Sunday, November 27, 2011

Twilight:Breaking Dawn I

I have a confession. I have seen every Twilight film the weekend of its release, more often than not, on the Friday. Yes, in the theaters. Yes, Newport cineplex, which in spite of encroaching gentrification, still glistens with an unmistakable ghetto-fabulous sheen that is, in equal parts, both refreshing and annoying.
I was in a sold-out theater filled with pre & post pubescent girls last Friday for Twilight Breaking Dawn I. Unlike other horror films, often packed with teenagers on opening day, there was no rowdiness, talking or texting etc. during the movie. At Twilight the quiet devotion and mesmerized attention these girls displayed resembled morning vespers at a cloistered convent, interrupted by loud sighs and titters when the vampire or the wolf-boy took off their shirts. Want to see well behaved teenage and pre-teen girls at the cinema? Go to opening day of a Twilight movie.  
I love Vampire films. It’s a genre I’ve followed and studied. The best recent Vampire film is Let the Right One In, whose American re-make, The Right One was nothalf bad. A recent addition to the genre that should have gotten a better audience was 30 Days of Night.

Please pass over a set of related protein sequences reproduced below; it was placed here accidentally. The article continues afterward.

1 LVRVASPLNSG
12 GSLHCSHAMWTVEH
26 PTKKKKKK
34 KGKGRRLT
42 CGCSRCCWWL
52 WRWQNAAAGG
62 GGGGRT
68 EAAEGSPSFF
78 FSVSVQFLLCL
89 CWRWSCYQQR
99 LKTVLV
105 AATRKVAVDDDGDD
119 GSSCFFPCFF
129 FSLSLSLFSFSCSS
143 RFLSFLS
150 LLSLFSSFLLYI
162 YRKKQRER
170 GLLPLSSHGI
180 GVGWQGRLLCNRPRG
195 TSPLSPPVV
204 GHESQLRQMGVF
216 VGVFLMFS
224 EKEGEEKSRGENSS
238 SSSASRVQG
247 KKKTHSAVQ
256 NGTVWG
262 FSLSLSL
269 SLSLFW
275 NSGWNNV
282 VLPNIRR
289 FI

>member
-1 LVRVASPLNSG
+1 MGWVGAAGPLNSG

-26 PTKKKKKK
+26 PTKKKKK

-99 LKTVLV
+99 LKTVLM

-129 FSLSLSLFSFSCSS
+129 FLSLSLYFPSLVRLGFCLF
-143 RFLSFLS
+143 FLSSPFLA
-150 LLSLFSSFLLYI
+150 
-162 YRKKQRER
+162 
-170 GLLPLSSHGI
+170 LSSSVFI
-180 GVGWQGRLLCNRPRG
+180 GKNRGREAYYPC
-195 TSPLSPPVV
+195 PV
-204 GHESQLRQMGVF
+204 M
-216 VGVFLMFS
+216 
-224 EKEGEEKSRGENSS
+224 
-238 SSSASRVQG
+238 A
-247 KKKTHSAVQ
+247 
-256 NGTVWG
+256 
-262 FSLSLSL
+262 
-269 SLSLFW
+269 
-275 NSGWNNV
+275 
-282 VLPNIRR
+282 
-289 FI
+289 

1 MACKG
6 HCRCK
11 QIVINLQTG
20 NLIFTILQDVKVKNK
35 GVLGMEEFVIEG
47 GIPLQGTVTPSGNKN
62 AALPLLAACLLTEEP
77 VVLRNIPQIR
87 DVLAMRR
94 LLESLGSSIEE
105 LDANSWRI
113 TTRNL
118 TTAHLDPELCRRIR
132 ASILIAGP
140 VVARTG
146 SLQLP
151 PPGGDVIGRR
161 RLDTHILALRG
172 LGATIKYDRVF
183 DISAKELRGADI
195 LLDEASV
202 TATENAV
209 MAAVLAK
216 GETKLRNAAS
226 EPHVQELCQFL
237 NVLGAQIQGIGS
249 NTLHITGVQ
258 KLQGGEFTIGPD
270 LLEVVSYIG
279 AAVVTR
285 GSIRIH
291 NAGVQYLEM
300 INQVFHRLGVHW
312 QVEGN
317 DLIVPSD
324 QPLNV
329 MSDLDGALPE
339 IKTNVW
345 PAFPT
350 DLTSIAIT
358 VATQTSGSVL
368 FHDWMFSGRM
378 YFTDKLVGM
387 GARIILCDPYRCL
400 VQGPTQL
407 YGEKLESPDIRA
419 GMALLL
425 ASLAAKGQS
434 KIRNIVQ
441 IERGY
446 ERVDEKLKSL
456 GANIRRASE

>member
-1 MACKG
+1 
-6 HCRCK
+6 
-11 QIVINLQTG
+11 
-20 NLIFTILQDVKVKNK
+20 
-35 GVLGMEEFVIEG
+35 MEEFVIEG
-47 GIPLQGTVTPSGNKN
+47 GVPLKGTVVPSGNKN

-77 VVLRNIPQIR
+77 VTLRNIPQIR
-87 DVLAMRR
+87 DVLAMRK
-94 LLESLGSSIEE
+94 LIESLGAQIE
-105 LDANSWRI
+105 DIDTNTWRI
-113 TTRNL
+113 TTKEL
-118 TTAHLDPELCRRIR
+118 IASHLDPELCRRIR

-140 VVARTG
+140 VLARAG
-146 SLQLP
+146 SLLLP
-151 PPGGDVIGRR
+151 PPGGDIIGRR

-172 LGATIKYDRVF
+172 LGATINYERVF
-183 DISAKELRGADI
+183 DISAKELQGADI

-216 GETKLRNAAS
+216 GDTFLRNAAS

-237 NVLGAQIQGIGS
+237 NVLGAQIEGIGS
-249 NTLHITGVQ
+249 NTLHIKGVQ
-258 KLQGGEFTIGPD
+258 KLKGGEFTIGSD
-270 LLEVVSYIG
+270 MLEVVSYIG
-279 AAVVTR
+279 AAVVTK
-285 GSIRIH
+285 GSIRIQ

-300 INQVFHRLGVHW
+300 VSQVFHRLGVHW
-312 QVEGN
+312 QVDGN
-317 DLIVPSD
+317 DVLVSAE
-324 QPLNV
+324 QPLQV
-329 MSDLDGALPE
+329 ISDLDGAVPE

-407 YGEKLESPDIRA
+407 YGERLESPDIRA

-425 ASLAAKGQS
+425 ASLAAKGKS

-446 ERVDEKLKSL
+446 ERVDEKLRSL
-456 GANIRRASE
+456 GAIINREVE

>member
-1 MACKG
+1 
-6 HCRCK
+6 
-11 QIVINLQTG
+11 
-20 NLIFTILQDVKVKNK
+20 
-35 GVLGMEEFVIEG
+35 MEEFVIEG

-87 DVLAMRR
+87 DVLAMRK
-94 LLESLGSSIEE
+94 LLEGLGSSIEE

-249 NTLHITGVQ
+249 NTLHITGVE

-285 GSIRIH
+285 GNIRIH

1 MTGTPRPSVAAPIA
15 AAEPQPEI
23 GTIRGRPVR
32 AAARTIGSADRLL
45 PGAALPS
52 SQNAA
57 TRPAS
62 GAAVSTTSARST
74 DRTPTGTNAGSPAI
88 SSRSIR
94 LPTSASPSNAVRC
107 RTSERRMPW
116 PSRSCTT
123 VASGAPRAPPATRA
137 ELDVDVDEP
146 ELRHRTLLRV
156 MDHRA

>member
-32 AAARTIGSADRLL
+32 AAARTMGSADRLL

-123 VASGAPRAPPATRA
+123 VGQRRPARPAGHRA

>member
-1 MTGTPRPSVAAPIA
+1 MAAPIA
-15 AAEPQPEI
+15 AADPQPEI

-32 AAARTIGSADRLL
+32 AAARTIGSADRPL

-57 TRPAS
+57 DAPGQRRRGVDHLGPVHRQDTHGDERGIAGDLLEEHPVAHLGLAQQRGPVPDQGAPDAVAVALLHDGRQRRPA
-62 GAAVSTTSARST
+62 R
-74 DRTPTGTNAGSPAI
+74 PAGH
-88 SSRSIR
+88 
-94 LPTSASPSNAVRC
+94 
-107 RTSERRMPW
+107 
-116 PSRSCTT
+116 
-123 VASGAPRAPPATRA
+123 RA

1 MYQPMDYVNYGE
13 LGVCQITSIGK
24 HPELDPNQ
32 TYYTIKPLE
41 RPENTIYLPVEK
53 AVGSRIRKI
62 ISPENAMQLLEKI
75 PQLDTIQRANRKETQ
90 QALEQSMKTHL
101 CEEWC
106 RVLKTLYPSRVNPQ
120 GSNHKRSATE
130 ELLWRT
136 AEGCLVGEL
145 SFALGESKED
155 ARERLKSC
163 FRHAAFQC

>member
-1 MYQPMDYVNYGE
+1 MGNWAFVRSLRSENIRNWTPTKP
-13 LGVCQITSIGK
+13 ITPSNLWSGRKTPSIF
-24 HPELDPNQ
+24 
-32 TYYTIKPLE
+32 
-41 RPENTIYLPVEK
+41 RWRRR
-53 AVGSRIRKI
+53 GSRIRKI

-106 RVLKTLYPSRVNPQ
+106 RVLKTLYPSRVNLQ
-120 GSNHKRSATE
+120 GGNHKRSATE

Son of Dracula, a Universal Horror that was a quasi sequel to Todd Browning’s Dracula is one of my favorites. Starring Lon Chaney, Jr. as the count, the film takes place in a Louisiana planation. Dracula moves to the new world under the name of Count Alucard (read it backwards) because he has fallen in love and turned into a vampire the southern belle who has inherited the swampy estate. The woman turns the tables on the Count; she wants to turn into a vampire her long term boyfriend, so they can live together forever and never grow old. The boyfriend winds up slaying both the count and the girlfriend. Why? Because vampirism is EVIL!!!
In the original Dracula, the Count turns Lucy, a friend of his real target, Mina into a vampire who wanders London sucking the blood of Children before Van Helsing  slays her. Two vampires exist at the same time, creating in a sense, a nosferatu community, at least a coven (he also has three undead wives he abandoned in Translyvannia).  
In Son, turning the love interest of the count into a femme fatale solidifies the concept of a world of vampires. Vampires no longer were bound by conflicts with mortals; they could have conflicts among themselves. This idea further evolved in the Hammer films, where one bite from Christopher Lee was enough – the concept was so rich there was a non-Lee Hammer entry into the vampire genre called Brides of Dracula, not the plural. The novels of Anne Rice, the Blade Trilogy, the truly awesome After Dark to proto-Twilight flicks like the Lost boys or more recently, Underworld (I saw a trailer for another sequel to the action-packed, relentlessly incoherent vamp vs. werewolf saga).